The 2019 season started off rough, but there was a change in the middle of Gattis’ first season as offensive coordinator. Michigan had the biggest improvement in Bill Connelly’s SP+, a tempo- and opponent-adjusted measure of college football efficiency, from the first half to the second, going from 66th to 21st.

The offense started to click in the three games prior to the matchup against Ohio State, a stretch during which Patterson averaged 300.3 yards per game, threw 10 touchdowns to only one interception, and threw catchable attempts on 81.53% of his passes.

The problem, however, came in the five regular-season games against ranked opponents, which accounted for three of Michigan’s four losses in 2019. In those five games, Patterson averaged a 49.6% completion percentage and 209.4 yards passing. He had five touchdowns to four interceptions and his catchable attempts dropped to 72.54%.

It’s those games against Wisconsin, Penn State and Ohio State — the biggest stage — where Michigan is looking for leadership and a quarterback who can perform.

That’s where the Wolverines hope Milton can step in.

“We’ve got a quarterback leading the offense, leading the entire team in a very special way,” defensive tackle Carlo Kemp said. “You look at Joe and you just, you’re just excited for Joe because you know everything he’s gone through to get to this point. … It’s like, seeing all of that come to fruition is incredible and what we have at quarterback is very special.

“A very special leader, very special guy and I’m very excited for him.”

‘You knew one day … it’ll be his time’

When the Wolverines signed Milton in 2018, an assistant coach said privately he believed Milton would eventually be the best quarterback Harbaugh has had at Michigan.

What Milton brings to the table that’s different than Michigan’s past quarterbacks begins with his physical attributes. He has the size and the ability to make plays with his feet. Gattis and defensive coordinator Don Brown also note Milton’s power with his arm, something that can be a blessing and a curse. That has been part of his development: He doesn’t need to use all his speed and power in every throw.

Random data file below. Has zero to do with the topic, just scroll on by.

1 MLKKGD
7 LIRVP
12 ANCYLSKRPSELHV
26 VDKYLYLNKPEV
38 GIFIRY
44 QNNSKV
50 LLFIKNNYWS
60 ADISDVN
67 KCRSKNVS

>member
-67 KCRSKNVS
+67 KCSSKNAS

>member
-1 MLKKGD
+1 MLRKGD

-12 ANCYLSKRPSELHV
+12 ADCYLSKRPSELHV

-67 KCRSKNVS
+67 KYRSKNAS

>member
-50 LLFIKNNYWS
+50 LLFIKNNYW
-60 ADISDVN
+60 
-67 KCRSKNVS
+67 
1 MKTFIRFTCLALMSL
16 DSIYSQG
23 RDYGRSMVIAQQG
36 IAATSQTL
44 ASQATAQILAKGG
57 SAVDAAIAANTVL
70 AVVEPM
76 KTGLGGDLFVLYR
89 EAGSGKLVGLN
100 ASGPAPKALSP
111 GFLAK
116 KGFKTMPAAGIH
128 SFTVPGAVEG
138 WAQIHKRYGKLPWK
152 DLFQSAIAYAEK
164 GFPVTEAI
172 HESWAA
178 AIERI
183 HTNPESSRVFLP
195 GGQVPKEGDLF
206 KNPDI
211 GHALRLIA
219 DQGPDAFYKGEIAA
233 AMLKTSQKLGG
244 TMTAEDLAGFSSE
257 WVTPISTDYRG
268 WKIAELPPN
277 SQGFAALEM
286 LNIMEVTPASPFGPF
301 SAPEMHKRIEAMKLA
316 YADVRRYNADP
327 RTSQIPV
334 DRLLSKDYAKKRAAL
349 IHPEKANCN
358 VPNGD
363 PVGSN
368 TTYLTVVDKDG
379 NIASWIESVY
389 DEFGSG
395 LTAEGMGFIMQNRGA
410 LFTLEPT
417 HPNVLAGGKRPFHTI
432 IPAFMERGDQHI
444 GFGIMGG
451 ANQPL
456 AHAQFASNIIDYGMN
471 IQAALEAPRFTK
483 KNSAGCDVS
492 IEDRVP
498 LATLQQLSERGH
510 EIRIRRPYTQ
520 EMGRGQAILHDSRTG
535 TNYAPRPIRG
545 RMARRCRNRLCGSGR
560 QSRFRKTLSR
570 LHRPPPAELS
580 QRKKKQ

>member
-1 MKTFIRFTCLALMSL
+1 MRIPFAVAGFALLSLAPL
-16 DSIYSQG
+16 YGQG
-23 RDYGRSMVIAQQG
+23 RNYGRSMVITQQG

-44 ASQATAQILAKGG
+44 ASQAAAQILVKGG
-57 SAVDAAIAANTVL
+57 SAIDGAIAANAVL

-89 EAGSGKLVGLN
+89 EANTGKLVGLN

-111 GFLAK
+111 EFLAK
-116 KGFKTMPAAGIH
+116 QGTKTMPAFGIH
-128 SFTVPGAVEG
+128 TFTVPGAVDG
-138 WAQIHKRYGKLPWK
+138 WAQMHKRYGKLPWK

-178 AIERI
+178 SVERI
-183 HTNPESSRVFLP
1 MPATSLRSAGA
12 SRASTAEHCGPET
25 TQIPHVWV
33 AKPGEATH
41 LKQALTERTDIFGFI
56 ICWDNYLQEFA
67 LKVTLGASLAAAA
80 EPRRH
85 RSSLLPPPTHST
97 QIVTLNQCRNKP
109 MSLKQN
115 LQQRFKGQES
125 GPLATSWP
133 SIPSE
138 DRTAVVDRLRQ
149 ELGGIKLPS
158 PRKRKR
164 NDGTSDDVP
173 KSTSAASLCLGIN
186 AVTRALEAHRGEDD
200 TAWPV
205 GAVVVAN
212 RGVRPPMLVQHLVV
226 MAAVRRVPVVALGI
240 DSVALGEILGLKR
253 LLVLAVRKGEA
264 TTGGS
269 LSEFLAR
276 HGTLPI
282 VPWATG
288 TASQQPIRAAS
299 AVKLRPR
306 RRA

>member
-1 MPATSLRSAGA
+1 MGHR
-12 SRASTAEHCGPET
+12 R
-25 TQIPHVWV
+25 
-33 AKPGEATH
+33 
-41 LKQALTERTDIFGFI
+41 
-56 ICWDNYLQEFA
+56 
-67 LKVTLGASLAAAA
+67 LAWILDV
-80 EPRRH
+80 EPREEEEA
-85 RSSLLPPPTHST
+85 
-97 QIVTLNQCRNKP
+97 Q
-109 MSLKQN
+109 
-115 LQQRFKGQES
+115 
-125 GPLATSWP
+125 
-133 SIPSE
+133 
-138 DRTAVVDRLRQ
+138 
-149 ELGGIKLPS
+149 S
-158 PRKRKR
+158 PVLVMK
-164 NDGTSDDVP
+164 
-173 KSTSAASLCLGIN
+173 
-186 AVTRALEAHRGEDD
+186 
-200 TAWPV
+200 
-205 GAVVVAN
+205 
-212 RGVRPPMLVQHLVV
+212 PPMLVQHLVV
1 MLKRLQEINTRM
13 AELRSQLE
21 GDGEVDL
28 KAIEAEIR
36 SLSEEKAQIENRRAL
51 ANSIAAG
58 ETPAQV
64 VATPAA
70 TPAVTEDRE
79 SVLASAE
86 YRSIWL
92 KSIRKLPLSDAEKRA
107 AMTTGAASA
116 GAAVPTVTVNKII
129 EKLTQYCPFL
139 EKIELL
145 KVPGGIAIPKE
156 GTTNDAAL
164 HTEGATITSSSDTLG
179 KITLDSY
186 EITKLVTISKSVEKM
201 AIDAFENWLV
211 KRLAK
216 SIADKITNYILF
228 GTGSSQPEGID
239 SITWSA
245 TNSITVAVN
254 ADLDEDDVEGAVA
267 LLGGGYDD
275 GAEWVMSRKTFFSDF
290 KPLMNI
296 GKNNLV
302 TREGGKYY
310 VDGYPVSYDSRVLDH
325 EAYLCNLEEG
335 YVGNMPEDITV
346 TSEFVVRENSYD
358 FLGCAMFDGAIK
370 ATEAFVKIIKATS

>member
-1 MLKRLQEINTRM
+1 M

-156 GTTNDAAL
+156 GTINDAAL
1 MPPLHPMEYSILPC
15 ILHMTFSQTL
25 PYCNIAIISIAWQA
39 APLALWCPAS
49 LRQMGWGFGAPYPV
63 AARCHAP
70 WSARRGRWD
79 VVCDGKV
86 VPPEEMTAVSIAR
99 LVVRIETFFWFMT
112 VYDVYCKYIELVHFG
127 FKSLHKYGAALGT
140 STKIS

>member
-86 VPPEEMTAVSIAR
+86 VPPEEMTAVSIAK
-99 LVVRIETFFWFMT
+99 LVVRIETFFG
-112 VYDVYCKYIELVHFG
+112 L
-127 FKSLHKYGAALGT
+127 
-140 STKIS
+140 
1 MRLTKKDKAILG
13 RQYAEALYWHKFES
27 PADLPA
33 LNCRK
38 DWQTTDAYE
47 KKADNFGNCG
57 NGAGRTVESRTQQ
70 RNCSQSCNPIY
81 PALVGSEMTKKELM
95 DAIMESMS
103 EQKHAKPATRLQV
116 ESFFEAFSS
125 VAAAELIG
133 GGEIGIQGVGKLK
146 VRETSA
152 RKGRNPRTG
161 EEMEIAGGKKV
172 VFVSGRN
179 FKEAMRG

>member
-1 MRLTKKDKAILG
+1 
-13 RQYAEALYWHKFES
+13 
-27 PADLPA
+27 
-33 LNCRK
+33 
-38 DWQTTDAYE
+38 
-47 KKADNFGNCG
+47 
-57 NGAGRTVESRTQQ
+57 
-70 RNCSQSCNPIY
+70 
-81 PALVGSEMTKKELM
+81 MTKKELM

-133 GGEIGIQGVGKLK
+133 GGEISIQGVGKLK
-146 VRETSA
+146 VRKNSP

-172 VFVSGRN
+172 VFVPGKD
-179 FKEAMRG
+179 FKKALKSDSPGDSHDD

“Everyone’s got all five fingers, so there’s no fingers getting jammed out there, no one losing anything,” Gattis said. “His accuracy has been exceptional, and that was one of the things we had talked about as far as taking RPMs off of it. Knowing how to give a catchable ball and that was never — accuracy as far as ball placement was never an issue.

“Sometimes the issue had been in the past is whether or not those receivers could catch it that fast.”

What might separate Milton most, though, is his confidence and his command of the offense and the team. Brown said Milton sometimes pops into his office to ask about coverages and the defense’s different looks to help him prepare. Leadership can’t be quantified and being a vocal leader is something that is learned, but Michigan has needed that presence at quarterback.

“You watch him grow since freshman year and I go back to Joe’s freshman year when he was scout quarterback,” Kemp said. “How he led the scout team, you knew one day that, OK, this guy right here, when it’s his time, it’ll be his time and it’s going to be very special. And now he’s grown up into his third year with the same guys that he used to lead on that scout team.”

Sure, Michigan’s recent quarterback history cautions against buying into the hype, and Milton has yet to start a game for the Wolverines. But there is a different sense of optimism when it comes to Milton.

“Joe as a quarterback, I talked about it with one of the guys probably like a week ago, this is the best I’ve ever seen Joe,” Ronnie Bell, Michigan’s leading receiver in 2019, said in September. “Joe got here a semester before me, but I’ve been around Joe just as much as anybody and he’s just lights out right now. It’s very exciting to play alongside him.”

The Wolverines have recruited more speed to accommodate what Gattis wants to see on the field, in the form of wide receivers Mike Sainristil, Giles Jackson, A.J. Henning and Roman Wilson. There’s finally a group of running backs to give Michigan a strong ground game, with Zach Charbonnet, Chris Evans, Hassan Haskins, Blake Corum and Christian Turner.

There are pieces around Milton that will ease the pressure on him. Michigan doesn’t need Milton to be mistake-free, but the Wolverines need him to elevate the offense against tougher competition on the schedule. They need him to solidify himself as a trustworthy and reliable passer to stop the quarterback carousel.

“I just like to credit [quarterbacks] Coach [Ben] McDaniels and Coach Harbaugh and those guys developing that position, because I’ll tell you it was scary a little bit for us, losing a quarterback, a starting quarterback,” Gattis said. “Going into the offseason, I really challenged [the quarterbacks] and said, ‘Hey, we need someone to step up and show us they can lead this team.’ And what we’ve seen so far from Cade [McNamara, a sophomore] and Joe, both those guys display a tremendous amount of talent to be able to lead this team at the quarterback position, and obviously both guys are playing really well.”